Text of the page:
Democrats gave President Trump a chance in his first joint address to Congress last February. After a year of norm-shattering and race-baiting, they weren’t so polite.
Many congressional Democrats sat stonily as President Trump entered the House chamber Tuesday night, refusing to join in the normal bipartisan applause for the president. They audibly groaned during many portions of his speech. Lines tailored for bipartisan applause landed flat. Democrats snickered when Trump described his hardline immigration plan as “bipartisan.” Many wouldn’t even clap when Trump proclaimed “the state of our union is strong.” And when he laid out false claims about family migration visas, more than a handful yelled “lies” at the president.
State of the Union speeches are rarely bipartisan love affairs, but a year into Trump’s presidency, his often-partisan speech and Democrats’ harsh reaction put on display just how divided he’s left America.
“The immigration portion was so xenophobic and anti-immigrant and that’s just not the foundation of America,” Rep. Terri Sewell (D-AL) told TPM after the speech. “I’ve always felt like you should stare a bully in the face and never walk away from a fight and it’s clear to me that this president has it out for people who don’t look like him, who are not of the same background, and that’s anti-American.”
“His speech was stoking the flames of xenophobia and racism in our country,” she continued, slamming Trump for his veiled attack against NFL players who’ve chosen to kneel during the national anthem to protest police brutality against African Americans. “I chose to come because I respect the office. But what’s clear from listening to his speech is he doesn’t respect the office. He wasn’t talking about all Americans, he wasn’t talking to all Americans tonight, he was talking to a select group of his base.”
She wasn’t alone in her fury.
Sen. Mazie Hirono (D-HI) told TPM she wasn’t one of the Democrats who shouted “lies” at the podium during Trump’s speech — “I yelled ‘wrong.'”
“We got teleprompter Trump tonight,” she said. “All of that belies the kind of actions he’s taken in a full year as president. He has not shown compassion. He’s not shown love. In trying to get rid of the Affordable Care Act he’s not shown any care about the health issues for millions of Americans. … We’ve had a year of totally outside the norm behavior as president.”
Dozens of Democratic congresswomen wore all black, wearing “time’s up” pins to honor the #metoo movement that has been partly spurred by Trump’s treatment of women. Members of the Congressional Black Caucus wore ties and scarves with kente African print patterns, a visible protest of the president’s “shithole countries” comment.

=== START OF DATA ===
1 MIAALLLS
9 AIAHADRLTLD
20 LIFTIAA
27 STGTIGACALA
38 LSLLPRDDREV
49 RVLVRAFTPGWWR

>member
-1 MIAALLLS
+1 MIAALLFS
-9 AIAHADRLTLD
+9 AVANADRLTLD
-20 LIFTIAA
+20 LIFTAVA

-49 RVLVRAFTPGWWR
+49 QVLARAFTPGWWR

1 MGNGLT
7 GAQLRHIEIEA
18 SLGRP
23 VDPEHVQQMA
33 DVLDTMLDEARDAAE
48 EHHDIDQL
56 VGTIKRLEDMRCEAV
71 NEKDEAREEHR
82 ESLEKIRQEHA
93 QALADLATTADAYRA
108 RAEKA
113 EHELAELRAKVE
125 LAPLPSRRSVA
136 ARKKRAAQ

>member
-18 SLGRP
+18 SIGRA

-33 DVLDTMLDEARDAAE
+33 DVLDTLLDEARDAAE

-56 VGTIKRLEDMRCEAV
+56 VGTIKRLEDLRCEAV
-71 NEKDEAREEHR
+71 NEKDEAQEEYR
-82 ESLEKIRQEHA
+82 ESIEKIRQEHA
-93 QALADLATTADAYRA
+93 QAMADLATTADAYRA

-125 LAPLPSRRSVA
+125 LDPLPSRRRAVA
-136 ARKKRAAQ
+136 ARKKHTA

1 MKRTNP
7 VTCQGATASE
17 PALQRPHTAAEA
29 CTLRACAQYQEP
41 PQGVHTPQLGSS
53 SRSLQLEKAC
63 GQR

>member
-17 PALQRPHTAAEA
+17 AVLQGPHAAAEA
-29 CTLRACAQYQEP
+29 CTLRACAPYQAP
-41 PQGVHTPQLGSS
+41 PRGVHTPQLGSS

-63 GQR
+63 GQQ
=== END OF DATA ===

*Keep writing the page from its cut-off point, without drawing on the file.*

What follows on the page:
Democrats’ palpable hostility didn’t go unreturned. Republicans noticed Democrats’ silent protests and responded by trolling them, seeming to drag out their first standing ovation as long as possible as they goaded their colleagues across the aisle. They broke into long chants of “USA” twice during the speech.
“I can’t believe they wouldn’t stand for America,” House Majority Leader Kevin McCarthy (R-CA) told TPM as he exited the chamber after the speech.
Democrats were furious about particular lines — the “stand for the national anthem” line, his falsehoods about so-called “chain migration,” his line that “Americans are dreamers too.”
“It was hurtful because I think he was trying to diminish them,” Rep. Luis Gutierrez (D-IL), who stormed out near the end of the speech, told reporters afterwards. “That’s what we’re trying to say, that ‘dreamers’ are Americans. … for a man who says he cares so much, why belittle them?”
Plenty were annoyed that Trump didn’t offer specifics on bipartisan areas like infrastructure, combating opioid abuse and paid family leave. Rep. Joe Crowley (D-NY) started off clapping during Trump’s infrastructure comments and ended with a scowl, standing and rubbing his fingers together in a “show me the money gesture” during his remarks.
But the last year clearly overshadowed the speech itself — including for many Democrats from states Trump won in 2016.
“The president said almost nothing to try to bring us together. It was a continuation, now twelve months in a row, of divisive language almost to the point of name-calling in how he did that,” Sen. Sherrod Brown (D-OH) told TPM. “He seems to have no interest in governing to and with and for the two-thirds of the people of the country that don’t seem to much like him.”
Correction: Rep. Joe Wilson (R-SC) yelled “you lie” at President Obama during a joint address on health care policy, not a State of the Union address, as this post originally stated.